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Locals worried as people still head to Rocky Mountains despite COVID-19 pandemic

People still heading to Rocky Mountains despite COVID-19 pandemic prompts Canmore mayor to speak out
WATCH ABOVER: Alberta provincial and national parks were busy this weekend, despite social distancing reminders to keep two metres apart. Now the mayor of Canmore says he wants tourists to stay away from the mountain town. Adam MacVicar has the details.

It’s long been Alberta’s playground. Many flock to the mountains on the weekend to de-stress and get away.

READ MORE: COVID-19 cases in Alberta now at 226; 16 suspected to be community transmission

To the bewilderment of residents who live in places like Canmore and Bragg Creek, Saturday seemed to be no different. In fact, some residents said their communities were downright bustling despite the COVID-19 pandemic and pleas from governments to stay home.

“It didn’t seem much different than any other normal busy weekend. The parking lot at the Nordic Centre was full. Some trailhead parking lots were full,” said longtime Canmore resident Ann Keith. 

Many stores are closed but there are some restaurants and coffee shops still open in the tourist town.

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Keith, who has a 97-year-old mother living in a seniors’ lodge under lockdown in Canmore, worries people are just not getting the message.

“[Saturday] was the day when it reached its ultimate. I think we were already having difficulty getting the message out to our own community and now we have people from others communities who clearly aren’t getting it,” said the retired realtor.

READ MORE: Alberta seniors’ care centre COVID-19 restrictions isolate some families

Canmore Mayor John Borrowman said the Nordic Centre is officially closed but people aren’t being stopped from skiing there.

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“My message to everybody: there are very few businesses that are actually open for visitors. Really, there isn’t very much to do for people stopping in downtown Canmore. On the other hand, it’s very healthy for Canmore residents and others to de-stress in the outdoors as long as they are being very careful,” Borrowman said.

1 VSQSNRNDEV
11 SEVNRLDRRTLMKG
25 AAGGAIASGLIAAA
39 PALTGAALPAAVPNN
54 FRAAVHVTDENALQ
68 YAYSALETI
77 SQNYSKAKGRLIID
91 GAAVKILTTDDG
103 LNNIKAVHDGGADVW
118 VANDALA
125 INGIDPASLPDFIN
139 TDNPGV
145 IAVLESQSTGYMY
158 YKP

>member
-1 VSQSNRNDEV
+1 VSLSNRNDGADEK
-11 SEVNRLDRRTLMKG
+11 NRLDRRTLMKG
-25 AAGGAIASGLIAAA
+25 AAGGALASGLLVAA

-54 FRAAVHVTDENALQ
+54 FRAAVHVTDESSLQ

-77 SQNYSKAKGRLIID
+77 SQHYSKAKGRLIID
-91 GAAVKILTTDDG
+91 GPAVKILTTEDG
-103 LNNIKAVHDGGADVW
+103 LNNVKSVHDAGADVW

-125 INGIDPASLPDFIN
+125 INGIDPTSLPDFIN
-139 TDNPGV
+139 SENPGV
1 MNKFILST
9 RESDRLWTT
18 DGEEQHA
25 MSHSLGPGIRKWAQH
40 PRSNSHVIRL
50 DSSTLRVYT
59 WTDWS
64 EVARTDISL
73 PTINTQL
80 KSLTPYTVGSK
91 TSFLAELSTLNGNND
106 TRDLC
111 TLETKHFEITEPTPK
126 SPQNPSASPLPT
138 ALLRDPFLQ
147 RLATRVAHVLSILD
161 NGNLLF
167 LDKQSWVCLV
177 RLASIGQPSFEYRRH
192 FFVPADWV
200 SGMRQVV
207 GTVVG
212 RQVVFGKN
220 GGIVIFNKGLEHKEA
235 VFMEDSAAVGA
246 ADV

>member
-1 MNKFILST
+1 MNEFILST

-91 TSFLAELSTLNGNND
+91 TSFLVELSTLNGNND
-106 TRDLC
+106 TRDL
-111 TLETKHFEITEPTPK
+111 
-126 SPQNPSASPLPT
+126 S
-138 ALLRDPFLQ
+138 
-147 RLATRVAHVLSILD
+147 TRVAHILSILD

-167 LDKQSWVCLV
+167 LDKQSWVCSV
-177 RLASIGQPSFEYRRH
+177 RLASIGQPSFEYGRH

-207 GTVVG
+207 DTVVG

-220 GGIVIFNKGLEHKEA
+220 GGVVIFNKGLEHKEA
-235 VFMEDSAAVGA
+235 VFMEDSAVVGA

While Banff has declared a local state of emergency, Canmore has not — but Borrowman said nothing is off the table.

“If the health authority suggests we should be more stringent and shut down parks and trails, then we will. It’s changing so quickly,” Borrowman said.

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READ MORE: Long wait times at Coutts border crossing as COVID-19 travel restrictions set in

Pictures posted to social media on Saturday afternoon showed cars lined up on the road outside an already crammed parking lot at the entrance to popular Elbow Falls in Kananaskis Country.

Monica Niederlich told Global News that she and her boyfriend wanted to walk in the mountains far away from people only to discover everyone else had the same idea.

“We decided to go see what Elbow Falls would be like [Saturday]. When we got there around noon, we saw a large number of vehicles. We immediately changed our minds and turned around,” said the Calgarian.

Provincial medical experts have encouraged Albertans to get fresh air while keeping a safe distance from others — but that may be hard to do if everyone is going to the same places.

“This has to stop. Everybody is working so hard to keep a lid on this. It just has to stop,” said Keith, who is now making it a personal mission to help spread this message.

READ MORE: Town of Cochrane closes playgrounds amid COVID-19 concerns

On Sunday, March 22, the town of Canmore issued a statement, saying visitors should not stop there and instead exercise social responsibility.

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“The provincial chief medical officer of health is still promoting going for a walk in your neighborhood or park or going for a ski on the trails while maintaining distance from others,” the town said.

“If you do this, please avoid high-traffic areas.”